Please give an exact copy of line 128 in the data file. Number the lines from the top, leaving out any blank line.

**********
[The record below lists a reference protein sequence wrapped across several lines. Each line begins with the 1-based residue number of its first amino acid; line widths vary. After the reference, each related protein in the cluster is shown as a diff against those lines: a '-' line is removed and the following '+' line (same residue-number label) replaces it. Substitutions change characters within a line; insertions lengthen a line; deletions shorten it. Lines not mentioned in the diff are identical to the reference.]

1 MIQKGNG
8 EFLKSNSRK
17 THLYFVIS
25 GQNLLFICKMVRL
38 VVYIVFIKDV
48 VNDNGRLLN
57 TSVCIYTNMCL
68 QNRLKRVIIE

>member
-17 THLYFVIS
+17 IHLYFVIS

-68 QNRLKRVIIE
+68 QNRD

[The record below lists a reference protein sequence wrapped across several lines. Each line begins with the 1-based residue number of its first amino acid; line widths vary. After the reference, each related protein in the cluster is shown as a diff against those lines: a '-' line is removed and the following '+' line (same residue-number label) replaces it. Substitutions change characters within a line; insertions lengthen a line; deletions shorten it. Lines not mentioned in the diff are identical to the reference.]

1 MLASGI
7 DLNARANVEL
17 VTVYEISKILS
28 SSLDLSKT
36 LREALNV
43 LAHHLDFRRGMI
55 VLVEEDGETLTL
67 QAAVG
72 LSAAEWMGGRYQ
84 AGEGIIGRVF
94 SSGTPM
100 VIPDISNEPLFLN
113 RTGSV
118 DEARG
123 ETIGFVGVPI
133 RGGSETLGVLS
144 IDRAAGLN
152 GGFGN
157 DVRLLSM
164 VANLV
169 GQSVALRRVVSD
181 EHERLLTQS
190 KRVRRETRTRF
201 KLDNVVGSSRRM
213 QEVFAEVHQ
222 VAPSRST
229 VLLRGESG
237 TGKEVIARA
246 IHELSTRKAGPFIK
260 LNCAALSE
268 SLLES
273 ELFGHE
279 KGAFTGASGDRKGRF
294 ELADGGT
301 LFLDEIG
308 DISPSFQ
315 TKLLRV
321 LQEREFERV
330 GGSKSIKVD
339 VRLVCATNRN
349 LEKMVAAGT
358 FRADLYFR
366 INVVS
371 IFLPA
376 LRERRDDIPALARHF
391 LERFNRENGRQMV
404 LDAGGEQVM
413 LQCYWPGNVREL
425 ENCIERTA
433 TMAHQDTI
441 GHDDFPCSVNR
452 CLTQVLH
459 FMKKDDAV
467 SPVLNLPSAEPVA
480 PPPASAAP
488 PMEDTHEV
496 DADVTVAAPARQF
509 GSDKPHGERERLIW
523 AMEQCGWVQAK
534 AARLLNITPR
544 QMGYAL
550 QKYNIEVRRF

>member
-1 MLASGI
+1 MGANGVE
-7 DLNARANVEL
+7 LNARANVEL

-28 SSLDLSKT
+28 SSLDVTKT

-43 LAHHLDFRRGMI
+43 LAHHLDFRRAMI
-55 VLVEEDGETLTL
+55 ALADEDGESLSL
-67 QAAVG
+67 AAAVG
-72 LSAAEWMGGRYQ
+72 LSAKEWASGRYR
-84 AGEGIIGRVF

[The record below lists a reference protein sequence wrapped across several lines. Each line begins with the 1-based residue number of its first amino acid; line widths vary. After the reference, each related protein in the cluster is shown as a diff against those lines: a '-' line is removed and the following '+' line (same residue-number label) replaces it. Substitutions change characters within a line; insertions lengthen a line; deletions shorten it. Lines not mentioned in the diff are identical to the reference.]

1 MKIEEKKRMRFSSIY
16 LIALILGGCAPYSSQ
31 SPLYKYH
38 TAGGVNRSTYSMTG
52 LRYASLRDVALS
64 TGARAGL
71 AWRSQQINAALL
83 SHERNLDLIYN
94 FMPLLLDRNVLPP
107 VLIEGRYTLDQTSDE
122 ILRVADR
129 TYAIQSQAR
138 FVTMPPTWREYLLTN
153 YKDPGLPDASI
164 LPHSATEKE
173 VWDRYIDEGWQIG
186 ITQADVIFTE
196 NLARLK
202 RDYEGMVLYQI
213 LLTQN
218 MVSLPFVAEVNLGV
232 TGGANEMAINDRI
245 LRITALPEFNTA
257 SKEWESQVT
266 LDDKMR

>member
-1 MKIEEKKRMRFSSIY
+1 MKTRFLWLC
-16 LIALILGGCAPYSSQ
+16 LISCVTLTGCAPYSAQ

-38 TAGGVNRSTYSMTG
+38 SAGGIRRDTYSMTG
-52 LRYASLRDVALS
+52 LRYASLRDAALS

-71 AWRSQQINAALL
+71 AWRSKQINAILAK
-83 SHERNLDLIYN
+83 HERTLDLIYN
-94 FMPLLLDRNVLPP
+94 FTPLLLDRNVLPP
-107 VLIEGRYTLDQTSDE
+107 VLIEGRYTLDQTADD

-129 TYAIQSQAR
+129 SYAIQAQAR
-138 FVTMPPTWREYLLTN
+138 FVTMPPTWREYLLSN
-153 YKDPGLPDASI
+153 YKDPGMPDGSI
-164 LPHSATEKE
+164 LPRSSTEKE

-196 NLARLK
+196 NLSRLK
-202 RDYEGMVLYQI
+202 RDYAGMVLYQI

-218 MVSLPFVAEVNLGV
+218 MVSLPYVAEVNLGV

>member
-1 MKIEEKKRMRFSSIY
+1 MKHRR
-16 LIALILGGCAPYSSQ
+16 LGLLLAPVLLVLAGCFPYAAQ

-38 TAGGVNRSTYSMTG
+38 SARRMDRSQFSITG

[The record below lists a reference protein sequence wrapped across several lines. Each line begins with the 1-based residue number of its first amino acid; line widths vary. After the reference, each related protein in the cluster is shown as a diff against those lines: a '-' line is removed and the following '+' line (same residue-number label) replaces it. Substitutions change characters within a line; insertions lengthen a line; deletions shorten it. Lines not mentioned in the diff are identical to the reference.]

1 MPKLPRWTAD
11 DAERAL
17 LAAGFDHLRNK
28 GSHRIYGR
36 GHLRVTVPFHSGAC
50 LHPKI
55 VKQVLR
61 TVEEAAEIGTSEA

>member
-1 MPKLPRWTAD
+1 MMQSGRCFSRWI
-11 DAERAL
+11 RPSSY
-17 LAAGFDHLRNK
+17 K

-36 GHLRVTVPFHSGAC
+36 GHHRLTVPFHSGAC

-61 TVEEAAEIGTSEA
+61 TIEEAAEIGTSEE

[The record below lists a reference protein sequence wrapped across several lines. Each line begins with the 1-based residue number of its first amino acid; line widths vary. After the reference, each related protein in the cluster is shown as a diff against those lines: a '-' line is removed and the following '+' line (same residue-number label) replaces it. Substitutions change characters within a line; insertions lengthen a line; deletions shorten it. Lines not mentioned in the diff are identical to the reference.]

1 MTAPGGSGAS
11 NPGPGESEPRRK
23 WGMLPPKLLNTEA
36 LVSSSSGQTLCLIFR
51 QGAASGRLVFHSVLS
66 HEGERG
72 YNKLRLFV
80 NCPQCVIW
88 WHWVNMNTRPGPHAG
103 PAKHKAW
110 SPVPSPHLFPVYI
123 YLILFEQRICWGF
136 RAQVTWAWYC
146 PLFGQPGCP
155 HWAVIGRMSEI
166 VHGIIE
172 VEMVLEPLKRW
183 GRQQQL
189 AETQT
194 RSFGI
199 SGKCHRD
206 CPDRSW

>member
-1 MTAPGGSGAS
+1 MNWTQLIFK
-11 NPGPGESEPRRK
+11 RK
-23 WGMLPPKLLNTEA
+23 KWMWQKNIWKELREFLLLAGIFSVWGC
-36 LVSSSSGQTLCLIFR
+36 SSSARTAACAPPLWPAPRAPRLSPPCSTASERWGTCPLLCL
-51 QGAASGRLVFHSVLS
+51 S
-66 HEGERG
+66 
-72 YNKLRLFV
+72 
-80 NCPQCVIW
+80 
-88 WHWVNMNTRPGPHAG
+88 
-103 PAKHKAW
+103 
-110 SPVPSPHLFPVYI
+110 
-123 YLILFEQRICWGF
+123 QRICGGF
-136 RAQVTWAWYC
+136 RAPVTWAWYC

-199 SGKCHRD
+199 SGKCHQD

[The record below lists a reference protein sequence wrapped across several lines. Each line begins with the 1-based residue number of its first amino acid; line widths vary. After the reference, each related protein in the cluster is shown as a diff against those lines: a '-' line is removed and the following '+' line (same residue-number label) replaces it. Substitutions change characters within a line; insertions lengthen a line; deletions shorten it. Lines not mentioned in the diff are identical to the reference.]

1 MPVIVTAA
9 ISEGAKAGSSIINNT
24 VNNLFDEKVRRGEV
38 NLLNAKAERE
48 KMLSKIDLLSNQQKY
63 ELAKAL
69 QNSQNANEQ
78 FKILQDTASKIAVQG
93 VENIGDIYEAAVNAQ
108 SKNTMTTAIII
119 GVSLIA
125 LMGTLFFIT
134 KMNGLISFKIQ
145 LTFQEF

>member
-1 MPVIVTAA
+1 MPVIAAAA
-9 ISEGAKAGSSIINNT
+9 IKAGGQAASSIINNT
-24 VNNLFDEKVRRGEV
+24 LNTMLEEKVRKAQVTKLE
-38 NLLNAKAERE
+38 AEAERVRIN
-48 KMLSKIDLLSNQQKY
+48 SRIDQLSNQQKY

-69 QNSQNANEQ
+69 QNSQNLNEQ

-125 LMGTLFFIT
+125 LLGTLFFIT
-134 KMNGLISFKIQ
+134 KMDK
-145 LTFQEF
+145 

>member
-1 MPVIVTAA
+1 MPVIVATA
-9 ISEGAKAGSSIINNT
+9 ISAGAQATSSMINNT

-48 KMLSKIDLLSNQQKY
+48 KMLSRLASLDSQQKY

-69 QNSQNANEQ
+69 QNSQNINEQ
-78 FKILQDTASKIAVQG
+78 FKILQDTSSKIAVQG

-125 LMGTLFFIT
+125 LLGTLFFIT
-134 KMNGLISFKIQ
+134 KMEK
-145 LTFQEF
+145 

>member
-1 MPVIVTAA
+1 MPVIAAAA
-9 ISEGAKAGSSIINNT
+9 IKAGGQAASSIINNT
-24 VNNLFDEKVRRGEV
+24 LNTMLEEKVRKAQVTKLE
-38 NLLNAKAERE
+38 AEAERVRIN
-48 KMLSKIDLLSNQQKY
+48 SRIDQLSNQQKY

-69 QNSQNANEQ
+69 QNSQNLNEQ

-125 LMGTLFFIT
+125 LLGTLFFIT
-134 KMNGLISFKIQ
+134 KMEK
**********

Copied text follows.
+52 LRYASLRDAALS